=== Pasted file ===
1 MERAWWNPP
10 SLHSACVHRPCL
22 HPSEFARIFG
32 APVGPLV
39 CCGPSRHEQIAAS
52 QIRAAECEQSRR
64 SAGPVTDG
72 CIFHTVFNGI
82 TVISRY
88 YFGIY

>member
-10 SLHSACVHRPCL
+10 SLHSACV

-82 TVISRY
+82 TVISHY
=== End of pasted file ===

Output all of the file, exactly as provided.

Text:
1 MERAWWNPP
10 SLHSACVHRPCL
22 HPSEFARIFG
32 APVGPLV
39 CCGPSRHEQIAAS
52 QIRAAECEQSRR
64 SAGPVTDG
72 CIFHTVFNGI
82 TVISRY
88 YFGIY

>member
-10 SLHSACVHRPCL
+10 SLHSACV

-82 TVISRY
+82 TVISHY